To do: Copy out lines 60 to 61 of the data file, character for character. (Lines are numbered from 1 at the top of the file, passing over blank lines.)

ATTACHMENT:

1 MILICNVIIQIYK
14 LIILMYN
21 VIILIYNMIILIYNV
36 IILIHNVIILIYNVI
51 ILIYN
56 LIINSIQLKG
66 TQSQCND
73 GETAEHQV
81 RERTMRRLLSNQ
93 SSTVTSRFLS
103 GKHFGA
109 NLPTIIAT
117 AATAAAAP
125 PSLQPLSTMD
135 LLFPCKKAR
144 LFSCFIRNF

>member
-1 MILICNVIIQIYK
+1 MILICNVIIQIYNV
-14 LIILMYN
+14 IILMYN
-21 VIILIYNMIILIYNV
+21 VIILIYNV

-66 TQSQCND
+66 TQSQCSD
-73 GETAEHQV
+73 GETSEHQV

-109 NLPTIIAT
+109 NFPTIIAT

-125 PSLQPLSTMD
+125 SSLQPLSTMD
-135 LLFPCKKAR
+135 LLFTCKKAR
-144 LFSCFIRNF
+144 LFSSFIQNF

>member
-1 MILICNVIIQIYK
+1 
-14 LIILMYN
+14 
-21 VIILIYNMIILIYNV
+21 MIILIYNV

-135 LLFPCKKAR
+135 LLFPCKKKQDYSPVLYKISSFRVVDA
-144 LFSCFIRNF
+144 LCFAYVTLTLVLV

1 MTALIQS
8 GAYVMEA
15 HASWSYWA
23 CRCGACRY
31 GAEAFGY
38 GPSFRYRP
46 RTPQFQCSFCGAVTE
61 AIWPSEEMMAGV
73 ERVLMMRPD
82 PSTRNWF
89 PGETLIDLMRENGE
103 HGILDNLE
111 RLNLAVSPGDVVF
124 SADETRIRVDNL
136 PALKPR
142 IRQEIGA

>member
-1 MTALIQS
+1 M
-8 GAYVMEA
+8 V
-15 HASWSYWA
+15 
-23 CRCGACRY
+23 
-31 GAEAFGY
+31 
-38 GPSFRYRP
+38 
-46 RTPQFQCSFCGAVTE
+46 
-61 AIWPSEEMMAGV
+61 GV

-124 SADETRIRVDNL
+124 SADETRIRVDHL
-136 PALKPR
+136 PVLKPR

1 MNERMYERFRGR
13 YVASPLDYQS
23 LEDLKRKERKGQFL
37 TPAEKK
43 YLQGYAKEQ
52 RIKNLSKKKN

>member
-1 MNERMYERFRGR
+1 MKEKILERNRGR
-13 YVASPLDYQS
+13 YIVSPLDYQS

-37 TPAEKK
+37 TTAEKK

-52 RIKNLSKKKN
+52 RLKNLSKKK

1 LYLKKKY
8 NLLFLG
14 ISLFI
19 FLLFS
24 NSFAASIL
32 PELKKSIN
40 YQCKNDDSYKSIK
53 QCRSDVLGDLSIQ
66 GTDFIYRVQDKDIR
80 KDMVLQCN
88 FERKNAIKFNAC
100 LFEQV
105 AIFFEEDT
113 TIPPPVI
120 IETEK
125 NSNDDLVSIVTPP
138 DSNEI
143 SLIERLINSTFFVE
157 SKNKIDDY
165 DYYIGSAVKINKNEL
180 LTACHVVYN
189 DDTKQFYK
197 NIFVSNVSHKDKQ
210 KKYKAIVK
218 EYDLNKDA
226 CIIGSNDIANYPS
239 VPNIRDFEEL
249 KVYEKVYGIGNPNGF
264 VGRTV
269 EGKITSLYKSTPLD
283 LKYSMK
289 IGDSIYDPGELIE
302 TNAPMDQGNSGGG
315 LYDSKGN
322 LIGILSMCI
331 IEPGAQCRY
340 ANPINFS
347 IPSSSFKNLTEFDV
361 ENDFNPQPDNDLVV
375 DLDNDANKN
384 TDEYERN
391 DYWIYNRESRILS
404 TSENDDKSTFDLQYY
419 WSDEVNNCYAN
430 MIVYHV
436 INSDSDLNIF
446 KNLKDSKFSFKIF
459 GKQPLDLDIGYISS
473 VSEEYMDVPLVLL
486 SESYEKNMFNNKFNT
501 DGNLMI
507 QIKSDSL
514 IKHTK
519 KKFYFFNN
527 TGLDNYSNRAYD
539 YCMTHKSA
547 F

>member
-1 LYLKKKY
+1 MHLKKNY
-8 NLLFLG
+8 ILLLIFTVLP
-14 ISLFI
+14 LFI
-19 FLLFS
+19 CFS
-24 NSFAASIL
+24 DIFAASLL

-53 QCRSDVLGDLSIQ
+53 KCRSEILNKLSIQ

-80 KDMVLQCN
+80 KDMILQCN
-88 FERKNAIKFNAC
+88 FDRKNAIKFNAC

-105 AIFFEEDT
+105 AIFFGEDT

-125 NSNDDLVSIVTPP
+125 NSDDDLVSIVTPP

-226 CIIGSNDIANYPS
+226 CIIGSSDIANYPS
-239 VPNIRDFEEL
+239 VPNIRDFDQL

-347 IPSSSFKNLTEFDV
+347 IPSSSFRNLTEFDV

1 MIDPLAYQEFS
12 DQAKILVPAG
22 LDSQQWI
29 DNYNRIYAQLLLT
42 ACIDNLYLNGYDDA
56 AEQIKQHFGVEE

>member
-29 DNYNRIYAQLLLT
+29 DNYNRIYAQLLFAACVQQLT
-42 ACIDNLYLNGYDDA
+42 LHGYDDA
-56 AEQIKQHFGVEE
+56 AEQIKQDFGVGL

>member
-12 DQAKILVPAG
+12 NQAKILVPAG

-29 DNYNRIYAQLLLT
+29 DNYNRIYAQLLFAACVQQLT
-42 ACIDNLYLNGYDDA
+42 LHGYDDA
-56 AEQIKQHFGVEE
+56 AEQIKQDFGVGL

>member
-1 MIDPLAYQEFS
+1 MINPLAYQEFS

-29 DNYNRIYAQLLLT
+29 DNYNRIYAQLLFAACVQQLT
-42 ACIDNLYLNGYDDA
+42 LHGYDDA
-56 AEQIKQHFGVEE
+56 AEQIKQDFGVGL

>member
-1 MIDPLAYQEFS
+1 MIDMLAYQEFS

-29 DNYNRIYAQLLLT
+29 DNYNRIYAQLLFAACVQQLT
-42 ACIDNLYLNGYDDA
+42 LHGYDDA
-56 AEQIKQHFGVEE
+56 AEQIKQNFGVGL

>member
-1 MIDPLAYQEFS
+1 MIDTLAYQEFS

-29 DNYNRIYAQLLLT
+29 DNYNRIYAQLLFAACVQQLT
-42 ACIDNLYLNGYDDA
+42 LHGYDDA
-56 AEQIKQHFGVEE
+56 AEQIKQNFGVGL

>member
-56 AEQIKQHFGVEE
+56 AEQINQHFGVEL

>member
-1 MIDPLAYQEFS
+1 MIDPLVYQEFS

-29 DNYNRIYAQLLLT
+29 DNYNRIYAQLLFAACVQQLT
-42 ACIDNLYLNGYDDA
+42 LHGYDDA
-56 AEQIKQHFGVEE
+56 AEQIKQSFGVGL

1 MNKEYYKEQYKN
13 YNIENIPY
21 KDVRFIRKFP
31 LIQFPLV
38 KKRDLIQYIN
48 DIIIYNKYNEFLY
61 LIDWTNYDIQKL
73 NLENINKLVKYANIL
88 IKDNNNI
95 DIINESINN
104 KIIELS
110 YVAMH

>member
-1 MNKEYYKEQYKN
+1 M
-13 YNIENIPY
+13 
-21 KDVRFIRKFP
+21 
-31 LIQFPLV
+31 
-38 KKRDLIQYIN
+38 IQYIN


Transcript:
124 SADETRIRVDNL
136 PALKPR